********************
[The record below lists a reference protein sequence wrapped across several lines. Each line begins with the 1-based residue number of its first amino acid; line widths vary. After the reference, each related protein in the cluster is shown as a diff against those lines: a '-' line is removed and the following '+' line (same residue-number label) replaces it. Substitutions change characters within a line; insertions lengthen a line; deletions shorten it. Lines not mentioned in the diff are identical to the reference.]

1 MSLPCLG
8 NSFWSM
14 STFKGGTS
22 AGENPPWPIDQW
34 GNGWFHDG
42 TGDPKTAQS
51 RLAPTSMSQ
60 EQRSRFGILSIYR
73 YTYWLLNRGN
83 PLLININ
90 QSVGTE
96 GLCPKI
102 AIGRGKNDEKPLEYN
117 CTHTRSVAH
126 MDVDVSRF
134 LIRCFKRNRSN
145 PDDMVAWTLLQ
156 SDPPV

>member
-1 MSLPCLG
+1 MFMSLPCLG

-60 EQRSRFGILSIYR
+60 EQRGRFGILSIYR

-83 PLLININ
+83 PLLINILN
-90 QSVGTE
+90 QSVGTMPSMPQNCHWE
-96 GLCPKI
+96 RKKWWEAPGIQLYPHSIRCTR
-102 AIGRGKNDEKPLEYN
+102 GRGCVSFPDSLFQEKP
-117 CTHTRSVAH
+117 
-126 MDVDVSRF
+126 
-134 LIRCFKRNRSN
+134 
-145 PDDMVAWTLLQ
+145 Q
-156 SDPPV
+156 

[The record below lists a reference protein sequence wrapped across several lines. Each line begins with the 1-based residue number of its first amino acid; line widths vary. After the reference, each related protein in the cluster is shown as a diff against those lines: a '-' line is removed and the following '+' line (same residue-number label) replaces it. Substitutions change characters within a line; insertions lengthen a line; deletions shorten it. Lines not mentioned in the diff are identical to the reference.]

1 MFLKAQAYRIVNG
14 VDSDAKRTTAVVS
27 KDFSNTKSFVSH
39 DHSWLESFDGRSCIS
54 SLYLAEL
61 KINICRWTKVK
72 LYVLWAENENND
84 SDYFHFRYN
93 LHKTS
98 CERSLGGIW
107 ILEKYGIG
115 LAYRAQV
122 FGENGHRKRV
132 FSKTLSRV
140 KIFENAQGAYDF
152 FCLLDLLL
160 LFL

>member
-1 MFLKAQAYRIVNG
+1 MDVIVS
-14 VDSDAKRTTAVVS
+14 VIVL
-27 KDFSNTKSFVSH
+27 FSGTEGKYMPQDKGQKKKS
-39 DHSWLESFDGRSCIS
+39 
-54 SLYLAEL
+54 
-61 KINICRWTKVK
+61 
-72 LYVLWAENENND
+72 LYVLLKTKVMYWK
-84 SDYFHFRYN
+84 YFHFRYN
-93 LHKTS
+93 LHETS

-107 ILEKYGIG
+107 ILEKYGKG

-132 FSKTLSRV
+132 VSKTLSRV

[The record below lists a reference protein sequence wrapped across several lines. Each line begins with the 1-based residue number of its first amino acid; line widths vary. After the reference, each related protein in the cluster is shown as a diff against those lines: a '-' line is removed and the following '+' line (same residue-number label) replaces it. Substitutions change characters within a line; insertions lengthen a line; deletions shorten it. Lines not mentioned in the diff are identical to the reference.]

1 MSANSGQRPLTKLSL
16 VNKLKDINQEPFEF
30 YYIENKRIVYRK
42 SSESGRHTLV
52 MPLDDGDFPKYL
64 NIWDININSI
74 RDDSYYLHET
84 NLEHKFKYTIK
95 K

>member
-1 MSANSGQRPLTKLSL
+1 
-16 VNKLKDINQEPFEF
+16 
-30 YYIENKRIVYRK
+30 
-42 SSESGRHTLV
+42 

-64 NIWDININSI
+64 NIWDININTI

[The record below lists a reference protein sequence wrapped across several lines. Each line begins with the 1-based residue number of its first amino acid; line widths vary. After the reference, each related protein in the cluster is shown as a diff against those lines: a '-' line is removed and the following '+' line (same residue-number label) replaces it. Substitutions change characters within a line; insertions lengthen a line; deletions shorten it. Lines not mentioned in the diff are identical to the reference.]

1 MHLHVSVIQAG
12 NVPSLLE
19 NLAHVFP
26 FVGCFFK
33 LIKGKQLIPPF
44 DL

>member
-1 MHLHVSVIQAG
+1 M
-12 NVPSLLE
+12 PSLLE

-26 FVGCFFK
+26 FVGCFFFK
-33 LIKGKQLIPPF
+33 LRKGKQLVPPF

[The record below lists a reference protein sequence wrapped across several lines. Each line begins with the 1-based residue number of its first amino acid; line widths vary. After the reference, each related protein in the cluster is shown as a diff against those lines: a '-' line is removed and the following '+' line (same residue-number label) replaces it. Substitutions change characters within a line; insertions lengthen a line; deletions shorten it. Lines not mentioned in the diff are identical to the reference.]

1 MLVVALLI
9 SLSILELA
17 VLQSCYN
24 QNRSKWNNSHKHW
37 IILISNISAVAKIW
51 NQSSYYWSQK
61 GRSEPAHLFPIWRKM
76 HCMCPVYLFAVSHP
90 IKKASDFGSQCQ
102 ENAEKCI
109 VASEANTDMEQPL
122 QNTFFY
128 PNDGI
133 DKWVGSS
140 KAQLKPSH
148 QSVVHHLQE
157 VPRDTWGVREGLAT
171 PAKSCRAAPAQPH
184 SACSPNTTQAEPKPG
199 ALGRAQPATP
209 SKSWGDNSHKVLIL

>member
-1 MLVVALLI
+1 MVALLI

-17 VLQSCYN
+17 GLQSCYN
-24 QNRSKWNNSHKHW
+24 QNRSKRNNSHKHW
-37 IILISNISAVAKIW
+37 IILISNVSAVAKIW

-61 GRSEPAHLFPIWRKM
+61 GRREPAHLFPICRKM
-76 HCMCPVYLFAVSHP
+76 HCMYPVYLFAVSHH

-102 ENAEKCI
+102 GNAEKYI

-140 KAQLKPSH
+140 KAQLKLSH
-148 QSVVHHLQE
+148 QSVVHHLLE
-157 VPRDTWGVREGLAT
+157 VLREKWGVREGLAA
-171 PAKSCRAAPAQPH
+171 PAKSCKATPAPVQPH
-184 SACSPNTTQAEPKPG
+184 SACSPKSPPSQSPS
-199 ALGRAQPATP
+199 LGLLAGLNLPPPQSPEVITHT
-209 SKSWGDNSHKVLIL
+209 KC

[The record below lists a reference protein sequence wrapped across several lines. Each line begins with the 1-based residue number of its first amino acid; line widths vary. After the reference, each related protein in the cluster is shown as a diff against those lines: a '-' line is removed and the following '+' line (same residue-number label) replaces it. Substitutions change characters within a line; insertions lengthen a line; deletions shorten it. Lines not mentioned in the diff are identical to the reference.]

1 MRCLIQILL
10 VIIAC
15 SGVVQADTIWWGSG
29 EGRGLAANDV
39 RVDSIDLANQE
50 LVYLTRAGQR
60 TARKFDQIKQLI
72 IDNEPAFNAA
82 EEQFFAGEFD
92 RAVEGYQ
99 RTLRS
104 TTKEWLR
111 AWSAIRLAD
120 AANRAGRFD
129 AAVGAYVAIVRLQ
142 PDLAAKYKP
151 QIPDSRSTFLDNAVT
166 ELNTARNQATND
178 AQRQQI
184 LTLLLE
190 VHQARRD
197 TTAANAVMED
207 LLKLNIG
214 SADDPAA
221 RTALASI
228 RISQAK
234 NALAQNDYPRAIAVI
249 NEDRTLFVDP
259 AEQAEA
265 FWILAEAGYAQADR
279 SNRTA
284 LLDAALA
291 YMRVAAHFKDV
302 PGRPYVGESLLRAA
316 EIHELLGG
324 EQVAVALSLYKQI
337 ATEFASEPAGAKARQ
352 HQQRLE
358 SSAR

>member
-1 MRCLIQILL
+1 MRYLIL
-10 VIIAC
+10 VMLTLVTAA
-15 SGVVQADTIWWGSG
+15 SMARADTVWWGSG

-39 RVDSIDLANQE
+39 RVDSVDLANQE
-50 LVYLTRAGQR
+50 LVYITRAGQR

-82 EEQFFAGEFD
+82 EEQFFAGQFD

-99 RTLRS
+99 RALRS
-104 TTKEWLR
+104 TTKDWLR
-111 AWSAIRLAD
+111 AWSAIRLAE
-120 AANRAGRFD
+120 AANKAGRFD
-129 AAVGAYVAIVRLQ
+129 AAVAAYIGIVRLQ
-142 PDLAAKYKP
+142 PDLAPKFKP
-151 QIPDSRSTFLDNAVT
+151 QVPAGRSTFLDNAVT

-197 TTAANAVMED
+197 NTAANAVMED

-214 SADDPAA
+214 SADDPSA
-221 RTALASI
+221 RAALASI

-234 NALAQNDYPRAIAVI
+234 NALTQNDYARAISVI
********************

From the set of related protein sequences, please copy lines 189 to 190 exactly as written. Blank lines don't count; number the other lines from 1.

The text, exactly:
151 QIPDSRSTFLDNAVT
166 ELNTARNQATND